The key to a good deal

Every car should come with two keys. Make sure you get both, because a replacement, especially for a modern car, could cost around £100. Besides, you don’t want to be worrying about a stranger driving off with your new wheels!


No car dealer will ever be surprised if you haggle, so don’t be shy. You’ve both got a job to do — the seller is trying to maximise profit, and you’re trying to get a better deal — and it’s an expected part of the process. Stay polite and positive, but be firm and don’t leave loopholes. For example, say: “How much discount can you offer?” rather than: “Is there any discount available?”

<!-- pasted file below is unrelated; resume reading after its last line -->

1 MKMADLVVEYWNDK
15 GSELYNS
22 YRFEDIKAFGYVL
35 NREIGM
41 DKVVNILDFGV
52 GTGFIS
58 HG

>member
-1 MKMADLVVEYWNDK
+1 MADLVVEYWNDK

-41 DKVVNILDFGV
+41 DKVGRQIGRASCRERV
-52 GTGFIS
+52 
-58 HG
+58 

Don’t be desperate

Never buy a car in a hurry. Take the time to do the research, and you’ll be in a much better place to find the right car at the right price. And if you’re not getting the deal you want, be ready to walk away. It might be enough in itself to clinch the deal. If not — there are plenty more to choose from. Buying your car shouldn’t be a chore, it should be an educational experience!

Don’t forget the paperwork

Once you’ve made your deal, make sure you have the right part of the V5C — it proves that you’re the new keeper of the car. The DVLA will send you a new, full form once they’ve received the other half of the old one. Make sure the car is insured to you before you drive it away, and that you know when the first/next MOT is due.

And that’s all there is to it — happy motoring!

Disclaimer: This article contains links to third party websites. We don't control these websites and aren't responsible for their content.